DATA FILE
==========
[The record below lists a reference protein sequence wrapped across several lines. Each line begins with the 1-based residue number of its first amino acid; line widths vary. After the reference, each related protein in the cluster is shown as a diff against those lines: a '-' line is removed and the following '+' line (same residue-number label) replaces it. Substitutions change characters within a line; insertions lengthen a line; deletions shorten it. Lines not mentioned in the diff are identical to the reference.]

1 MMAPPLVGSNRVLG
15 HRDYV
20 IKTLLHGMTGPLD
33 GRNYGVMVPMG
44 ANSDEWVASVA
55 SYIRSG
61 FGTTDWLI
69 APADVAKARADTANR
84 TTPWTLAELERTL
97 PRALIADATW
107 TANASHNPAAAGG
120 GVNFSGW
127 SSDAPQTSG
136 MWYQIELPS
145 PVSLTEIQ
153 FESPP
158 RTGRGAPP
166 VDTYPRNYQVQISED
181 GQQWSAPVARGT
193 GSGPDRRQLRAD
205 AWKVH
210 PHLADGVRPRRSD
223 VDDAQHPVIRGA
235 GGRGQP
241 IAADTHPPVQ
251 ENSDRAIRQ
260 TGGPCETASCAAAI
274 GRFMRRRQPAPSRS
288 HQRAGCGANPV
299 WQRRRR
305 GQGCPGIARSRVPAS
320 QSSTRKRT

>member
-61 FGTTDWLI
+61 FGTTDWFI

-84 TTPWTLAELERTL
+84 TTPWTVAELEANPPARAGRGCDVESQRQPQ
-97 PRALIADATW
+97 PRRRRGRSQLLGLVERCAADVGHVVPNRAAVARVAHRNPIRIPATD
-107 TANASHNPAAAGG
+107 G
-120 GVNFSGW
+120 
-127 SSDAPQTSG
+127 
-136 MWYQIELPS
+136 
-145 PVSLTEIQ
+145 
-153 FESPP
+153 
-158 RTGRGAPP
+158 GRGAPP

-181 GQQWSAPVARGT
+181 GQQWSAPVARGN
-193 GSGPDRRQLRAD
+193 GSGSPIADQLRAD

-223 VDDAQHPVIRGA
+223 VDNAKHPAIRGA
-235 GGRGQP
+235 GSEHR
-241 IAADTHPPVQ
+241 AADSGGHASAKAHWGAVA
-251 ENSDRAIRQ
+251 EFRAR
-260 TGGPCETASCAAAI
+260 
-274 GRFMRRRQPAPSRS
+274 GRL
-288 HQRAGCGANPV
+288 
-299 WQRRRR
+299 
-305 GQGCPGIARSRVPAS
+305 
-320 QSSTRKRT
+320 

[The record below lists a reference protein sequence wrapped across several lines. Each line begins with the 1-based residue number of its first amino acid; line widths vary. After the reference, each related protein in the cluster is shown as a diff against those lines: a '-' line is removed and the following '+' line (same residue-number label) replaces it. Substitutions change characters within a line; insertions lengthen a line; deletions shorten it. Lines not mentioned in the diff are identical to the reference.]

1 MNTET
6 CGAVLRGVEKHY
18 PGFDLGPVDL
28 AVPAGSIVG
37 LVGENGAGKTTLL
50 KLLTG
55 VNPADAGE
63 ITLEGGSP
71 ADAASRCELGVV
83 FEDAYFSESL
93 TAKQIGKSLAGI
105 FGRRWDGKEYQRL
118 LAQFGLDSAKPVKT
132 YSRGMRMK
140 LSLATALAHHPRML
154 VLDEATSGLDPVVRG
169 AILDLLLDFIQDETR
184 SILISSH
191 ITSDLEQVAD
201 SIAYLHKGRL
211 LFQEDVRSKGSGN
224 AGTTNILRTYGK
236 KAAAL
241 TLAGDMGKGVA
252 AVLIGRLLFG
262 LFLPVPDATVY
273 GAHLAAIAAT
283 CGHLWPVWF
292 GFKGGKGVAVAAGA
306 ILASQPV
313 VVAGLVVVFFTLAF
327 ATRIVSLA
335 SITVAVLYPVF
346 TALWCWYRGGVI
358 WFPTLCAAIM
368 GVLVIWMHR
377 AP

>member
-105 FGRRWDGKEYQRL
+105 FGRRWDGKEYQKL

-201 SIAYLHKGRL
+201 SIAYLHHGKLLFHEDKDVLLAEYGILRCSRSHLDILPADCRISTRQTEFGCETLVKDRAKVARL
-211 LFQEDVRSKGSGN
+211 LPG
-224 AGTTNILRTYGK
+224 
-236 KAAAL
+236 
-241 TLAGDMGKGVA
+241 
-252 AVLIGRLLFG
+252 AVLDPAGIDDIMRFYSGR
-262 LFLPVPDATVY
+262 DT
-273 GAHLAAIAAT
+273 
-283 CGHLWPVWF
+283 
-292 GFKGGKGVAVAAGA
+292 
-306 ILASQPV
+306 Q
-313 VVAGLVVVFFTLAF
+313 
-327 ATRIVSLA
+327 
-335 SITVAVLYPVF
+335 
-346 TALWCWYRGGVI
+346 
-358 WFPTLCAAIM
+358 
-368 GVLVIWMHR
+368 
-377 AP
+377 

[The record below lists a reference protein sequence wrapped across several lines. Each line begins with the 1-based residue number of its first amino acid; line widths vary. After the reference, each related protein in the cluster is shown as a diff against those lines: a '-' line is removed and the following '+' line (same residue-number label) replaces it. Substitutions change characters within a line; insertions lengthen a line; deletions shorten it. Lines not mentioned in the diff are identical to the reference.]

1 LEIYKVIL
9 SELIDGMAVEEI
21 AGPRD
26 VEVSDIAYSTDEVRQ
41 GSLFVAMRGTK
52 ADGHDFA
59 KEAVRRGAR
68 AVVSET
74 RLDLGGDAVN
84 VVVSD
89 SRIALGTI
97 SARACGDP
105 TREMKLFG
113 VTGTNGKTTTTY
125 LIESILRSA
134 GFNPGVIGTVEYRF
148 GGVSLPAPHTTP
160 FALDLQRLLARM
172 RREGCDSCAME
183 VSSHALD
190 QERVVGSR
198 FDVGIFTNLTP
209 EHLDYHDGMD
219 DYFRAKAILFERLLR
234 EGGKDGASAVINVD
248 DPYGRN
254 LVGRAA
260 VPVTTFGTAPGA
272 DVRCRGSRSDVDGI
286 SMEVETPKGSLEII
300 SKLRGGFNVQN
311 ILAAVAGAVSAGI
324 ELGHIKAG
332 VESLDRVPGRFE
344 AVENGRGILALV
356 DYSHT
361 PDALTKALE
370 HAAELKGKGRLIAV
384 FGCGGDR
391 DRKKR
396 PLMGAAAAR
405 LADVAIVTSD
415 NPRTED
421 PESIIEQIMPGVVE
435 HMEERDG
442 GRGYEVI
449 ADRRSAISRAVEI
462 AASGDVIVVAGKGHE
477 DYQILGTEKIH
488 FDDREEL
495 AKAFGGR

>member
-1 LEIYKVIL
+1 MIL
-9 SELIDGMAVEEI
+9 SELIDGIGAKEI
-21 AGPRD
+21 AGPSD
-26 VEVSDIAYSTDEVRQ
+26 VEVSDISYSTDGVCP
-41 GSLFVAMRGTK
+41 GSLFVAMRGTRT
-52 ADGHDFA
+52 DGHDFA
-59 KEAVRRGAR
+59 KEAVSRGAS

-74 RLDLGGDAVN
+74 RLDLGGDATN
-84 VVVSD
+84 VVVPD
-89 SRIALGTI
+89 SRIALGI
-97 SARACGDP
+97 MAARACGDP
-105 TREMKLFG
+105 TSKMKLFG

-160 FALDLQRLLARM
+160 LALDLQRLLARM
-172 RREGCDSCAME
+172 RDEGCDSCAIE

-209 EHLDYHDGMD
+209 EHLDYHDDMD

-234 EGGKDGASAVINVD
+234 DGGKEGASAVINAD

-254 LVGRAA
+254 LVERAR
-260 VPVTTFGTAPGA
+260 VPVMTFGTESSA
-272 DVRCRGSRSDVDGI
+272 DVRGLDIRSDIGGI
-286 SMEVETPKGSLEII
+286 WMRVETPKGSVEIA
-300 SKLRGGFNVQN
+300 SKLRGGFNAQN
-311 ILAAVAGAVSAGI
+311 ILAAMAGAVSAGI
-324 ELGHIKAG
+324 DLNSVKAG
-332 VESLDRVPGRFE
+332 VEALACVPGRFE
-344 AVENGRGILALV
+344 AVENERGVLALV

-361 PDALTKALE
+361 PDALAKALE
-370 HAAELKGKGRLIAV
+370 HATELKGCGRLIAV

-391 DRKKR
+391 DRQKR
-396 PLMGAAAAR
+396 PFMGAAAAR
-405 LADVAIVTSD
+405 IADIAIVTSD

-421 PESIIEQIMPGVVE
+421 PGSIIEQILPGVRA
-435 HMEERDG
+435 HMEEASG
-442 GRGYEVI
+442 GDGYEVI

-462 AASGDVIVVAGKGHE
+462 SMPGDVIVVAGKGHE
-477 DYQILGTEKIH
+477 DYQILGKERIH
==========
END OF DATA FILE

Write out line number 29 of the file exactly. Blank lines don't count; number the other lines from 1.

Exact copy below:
274 GRFMRRRQPAPSRS